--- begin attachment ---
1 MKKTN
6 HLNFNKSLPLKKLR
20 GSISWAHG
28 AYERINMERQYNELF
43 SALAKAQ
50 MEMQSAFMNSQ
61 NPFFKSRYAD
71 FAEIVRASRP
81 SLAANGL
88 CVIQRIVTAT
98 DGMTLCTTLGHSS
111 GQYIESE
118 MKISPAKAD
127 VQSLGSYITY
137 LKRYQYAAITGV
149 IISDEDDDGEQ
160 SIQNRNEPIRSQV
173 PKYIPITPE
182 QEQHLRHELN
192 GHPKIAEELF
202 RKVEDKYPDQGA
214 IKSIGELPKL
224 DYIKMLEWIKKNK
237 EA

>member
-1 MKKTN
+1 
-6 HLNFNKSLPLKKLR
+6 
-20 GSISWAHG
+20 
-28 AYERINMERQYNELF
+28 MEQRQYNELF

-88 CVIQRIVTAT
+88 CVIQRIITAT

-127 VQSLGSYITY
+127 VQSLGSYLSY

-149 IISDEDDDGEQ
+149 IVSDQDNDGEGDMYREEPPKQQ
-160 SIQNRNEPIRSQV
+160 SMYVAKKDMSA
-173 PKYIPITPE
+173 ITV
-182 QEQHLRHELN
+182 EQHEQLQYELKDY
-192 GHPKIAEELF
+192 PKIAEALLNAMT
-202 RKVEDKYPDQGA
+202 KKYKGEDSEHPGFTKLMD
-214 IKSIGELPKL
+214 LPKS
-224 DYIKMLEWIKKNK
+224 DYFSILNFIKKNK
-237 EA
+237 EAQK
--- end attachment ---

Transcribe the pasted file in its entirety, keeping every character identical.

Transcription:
1 MKKTN
6 HLNFNKSLPLKKLR
20 GSISWAHG
28 AYERINMERQYNELF
43 SALAKAQ
50 MEMQSAFMNSQ
61 NPFFKSRYAD
71 FAEIVRASRP
81 SLAANGL
88 CVIQRIVTAT
98 DGMTLCTTLGHSS
111 GQYIESE
118 MKISPAKAD
127 VQSLGSYITY
137 LKRYQYAAITGV
149 IISDEDDDGEQ
160 SIQNRNEPIRSQV
173 PKYIPITPE
182 QEQHLRHELN
192 GHPKIAEELF
202 RKVEDKYPDQGA
214 IKSIGELPKL
224 DYIKMLEWIKKNK
237 EA

>member
-1 MKKTN
+1 
-6 HLNFNKSLPLKKLR
+6 
-20 GSISWAHG
+20 
-28 AYERINMERQYNELF
+28 MEQRQYNELF

-88 CVIQRIVTAT
+88 CVIQRIITAT

-127 VQSLGSYITY
+127 VQSLGSYLSY

-149 IISDEDDDGEQ
+149 IVSDQDNDGEGDMYREEPPKQQ
-160 SIQNRNEPIRSQV
+160 SMYVAKKDMSA
-173 PKYIPITPE
+173 ITV
-182 QEQHLRHELN
+182 EQHEQLQYELKDY
-192 GHPKIAEELF
+192 PKIAEALLNAMT
-202 RKVEDKYPDQGA
+202 KKYKGEDSEHPGFTKLMD
-214 IKSIGELPKL
+214 LPKS
-224 DYIKMLEWIKKNK
+224 DYFSILNFIKKNK
-237 EA
+237 EAQK